When Willy Long identified certain paintings as ‘bullymen’, the Aboriginal English word for policeman, he explained that the sign for policeman in Aboriginal sign language was an open hand across the forehead to indicate the trooper cap, followed by a gesture which meant ‘run away quickly’ (Trezise 1985). Discs painted on the heads of some of the figures were identified by Caesar Lee Cheu as the distinctive caps. The figures are aligned upside down or horizontally in ‘death’ positions (such as in Figures 2 and 3), and are usually painted next to symbols of sorcery – snakes, weapons, crocodiles. Image sorcery could be used to kill an enemy, for example a man could make a bark effigy of a crocodile to kill his enemies or could paint a picture of the victim attacked by snakes (Trezise 1971). In the sorcery ritual, a piece of apparel containing the victim’s sweat or hair was taken to a rockshelter and buried, and the man’s image was painted while the participants chanted a curse.

Figure 2 Field drawing of police painting in a Laura rockshelter (by Noelene Cole).


Figure 3 Painting of policeman with black bittern, a bird associated with death (Trezise 1971).

One sorcery symbol, a snake, has lines projecting from its mouth to a policeman’s foot, representing snake venom meant ‘to put the poison’ in him (Caesar Lee Cheu, cited by Trezise 1993:51). Pecking at the arm pits of two police figures are black bitterns, elusive birds associated with bones and mortuary rituals (Trezise 1971). A bulge on a man’s leg was identified as a revolver holster, possibly a sign of a European policeman, as revolvers were only issued to white officers of the NMP (Jonathan Richards pers. comm.). In a ‘dead tracker’ painting identified by Tommy George, a prone figure clutches the reins of the horse which has evidently thrown him to the ground (Figure 4).

Figure 4 ‘Dead tracker’ painting at Giant Horse (photograph by Noelene Cole).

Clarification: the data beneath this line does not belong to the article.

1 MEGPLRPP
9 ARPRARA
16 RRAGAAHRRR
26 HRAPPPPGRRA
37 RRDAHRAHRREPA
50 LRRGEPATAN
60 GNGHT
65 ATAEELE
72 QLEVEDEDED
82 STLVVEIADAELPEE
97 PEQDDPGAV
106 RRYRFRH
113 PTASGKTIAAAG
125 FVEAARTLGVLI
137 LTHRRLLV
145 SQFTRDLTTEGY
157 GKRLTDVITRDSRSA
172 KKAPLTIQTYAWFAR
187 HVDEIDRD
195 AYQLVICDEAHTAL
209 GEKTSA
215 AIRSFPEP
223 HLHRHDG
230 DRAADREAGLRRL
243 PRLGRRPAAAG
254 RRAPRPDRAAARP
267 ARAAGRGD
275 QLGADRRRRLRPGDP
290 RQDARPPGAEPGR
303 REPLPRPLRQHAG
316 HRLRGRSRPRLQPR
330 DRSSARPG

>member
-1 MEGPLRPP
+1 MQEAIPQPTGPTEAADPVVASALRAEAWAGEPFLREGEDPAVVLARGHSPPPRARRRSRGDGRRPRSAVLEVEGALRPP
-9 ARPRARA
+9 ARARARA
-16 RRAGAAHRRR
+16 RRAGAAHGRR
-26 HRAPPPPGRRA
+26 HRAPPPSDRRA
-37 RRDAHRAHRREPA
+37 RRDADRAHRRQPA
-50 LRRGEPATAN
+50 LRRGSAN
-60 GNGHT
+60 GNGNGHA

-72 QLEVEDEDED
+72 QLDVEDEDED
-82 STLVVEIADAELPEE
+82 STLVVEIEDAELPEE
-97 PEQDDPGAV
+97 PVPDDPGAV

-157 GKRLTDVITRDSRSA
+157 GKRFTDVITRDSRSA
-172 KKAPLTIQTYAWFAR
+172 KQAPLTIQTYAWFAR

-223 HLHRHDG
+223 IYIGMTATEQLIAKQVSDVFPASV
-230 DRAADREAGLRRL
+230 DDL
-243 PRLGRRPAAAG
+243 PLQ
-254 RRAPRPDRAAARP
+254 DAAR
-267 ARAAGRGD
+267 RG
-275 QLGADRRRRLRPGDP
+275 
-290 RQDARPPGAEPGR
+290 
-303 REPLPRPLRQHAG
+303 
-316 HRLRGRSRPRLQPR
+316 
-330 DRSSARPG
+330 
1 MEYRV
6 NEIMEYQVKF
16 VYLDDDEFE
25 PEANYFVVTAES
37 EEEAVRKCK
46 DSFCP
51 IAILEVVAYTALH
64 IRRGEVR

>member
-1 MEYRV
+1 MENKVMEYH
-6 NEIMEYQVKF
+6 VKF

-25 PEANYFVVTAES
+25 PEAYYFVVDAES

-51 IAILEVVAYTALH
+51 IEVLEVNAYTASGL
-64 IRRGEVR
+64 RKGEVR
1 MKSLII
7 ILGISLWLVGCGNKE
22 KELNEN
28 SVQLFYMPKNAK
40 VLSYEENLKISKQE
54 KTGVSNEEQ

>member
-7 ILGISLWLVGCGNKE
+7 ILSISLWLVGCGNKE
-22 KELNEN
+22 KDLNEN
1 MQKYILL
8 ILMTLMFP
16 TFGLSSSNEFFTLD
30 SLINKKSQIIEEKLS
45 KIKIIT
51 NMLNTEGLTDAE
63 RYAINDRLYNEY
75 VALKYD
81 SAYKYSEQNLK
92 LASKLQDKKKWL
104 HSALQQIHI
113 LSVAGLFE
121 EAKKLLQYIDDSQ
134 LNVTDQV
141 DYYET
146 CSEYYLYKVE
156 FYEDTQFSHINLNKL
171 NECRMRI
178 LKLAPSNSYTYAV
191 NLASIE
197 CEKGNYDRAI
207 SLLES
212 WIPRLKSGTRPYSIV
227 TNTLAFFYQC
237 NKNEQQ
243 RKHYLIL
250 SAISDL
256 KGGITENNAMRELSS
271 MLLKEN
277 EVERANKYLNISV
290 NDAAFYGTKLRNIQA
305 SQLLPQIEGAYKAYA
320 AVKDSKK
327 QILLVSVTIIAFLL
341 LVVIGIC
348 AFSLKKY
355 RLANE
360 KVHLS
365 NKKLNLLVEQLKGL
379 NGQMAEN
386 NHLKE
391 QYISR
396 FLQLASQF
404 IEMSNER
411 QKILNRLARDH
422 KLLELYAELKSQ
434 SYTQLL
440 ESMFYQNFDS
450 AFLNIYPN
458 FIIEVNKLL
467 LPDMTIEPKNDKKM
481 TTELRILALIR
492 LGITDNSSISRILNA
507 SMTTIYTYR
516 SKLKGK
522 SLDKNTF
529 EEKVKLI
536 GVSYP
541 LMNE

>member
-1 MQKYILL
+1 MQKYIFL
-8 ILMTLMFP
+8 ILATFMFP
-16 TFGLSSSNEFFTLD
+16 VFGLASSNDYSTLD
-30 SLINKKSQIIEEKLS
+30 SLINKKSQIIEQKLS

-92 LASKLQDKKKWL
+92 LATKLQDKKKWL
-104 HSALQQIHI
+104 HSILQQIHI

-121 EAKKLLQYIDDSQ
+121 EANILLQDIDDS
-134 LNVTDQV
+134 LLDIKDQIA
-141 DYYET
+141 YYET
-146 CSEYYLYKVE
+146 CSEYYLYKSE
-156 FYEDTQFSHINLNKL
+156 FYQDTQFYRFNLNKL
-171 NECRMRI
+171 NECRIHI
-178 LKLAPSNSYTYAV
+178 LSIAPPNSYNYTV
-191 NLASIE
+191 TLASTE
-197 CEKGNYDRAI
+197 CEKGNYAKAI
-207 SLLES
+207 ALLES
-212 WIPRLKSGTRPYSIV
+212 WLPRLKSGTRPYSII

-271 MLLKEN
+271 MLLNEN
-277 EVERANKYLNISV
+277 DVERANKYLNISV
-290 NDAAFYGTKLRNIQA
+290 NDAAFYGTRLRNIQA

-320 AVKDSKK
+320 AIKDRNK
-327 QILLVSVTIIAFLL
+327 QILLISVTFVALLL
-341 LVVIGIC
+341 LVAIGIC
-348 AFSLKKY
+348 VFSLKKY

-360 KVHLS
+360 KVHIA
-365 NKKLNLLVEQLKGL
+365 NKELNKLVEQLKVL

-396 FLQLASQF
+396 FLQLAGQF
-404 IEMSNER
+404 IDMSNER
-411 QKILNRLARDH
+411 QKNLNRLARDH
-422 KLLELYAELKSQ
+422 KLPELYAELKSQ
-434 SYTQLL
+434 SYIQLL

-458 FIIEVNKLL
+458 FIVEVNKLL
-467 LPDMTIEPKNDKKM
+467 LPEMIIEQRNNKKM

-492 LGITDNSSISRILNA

As indicated in the Coen photograph shown as Figure 1, the formal police uniform of navy blue shirts, caps and trousers and the ominous display of guns were powerful symbols of colonial authority. In the Aboriginal paintings, guns and uniforms are signs of the police. The fairly simple, elongated shapes of rifles suggest that at this point, Aboriginal people had only vague impressions of them. Rounded feet may indicate boots, and clothing (shirts and trousers) is implied by lines and contrasting types of infill (Figure 5). Eyes and/or a mouth are often painted in, and most figures have prominent positions with views across the landscape. Perhaps this was a way of indirectly connecting with victims and making them aware of their likely fate.

Figure 5 Police paintings located by Trezise (1993).

The painting sites are located on high escarpments overlooking river corridors and goldfields tracks. Here, safely out of reach and with access to shelter, freshwater springs and bush foods, Aboriginal groups defied the invasion for years. The distribution of the paintings and their similar styles are testimony to the concerted, widespread nature of Aboriginal resistance. Historian Henry Reynolds (1982:86–87) has argued that sorcery was ‘at least as important as physical confrontation’ in resistance. However, at another level, the police figures represent the role of rock art imagery in keeping people strong. As visual culture records, these images offset official representations of colonial authority by communicating the courage and tenacity of Aboriginal land-owners in resisting it.


Art Gallery NSW 2015 The Photograph and Australia: The Exhibition.

Cole, N. 2010 Painting the police: Aboriginal visual culture and identity in colonial Cape York Peninsula. Australian Archaeology 71:17–28.

George, T., G. Musgrave and the Ang-Gnarra Rangers 1995 Our Country, Our Art, Our Quinkans. Laura: Ang-Gnarra Aboriginal Corporation.

Reynolds, H. 1982 The Oher Side of the Frontier: Aboriginal Resistance to the European Invasion of Australia. Ringwood: Penguin.

Trezise, P. 1969 Quinkan Country: Adventures in Search of Aboriginal Cave Paintings in Cape York. Melbourne: A.H. and A.W. Reed.

Trezise, P. 1971 Rock Art of South-East Cape York Peninsula. Canberra: Australian Institute of Aboriginal Studies.

Trezise, P. 1993 Dream Road: A Journey of Discovery. St Leonards: Allen and Unwin.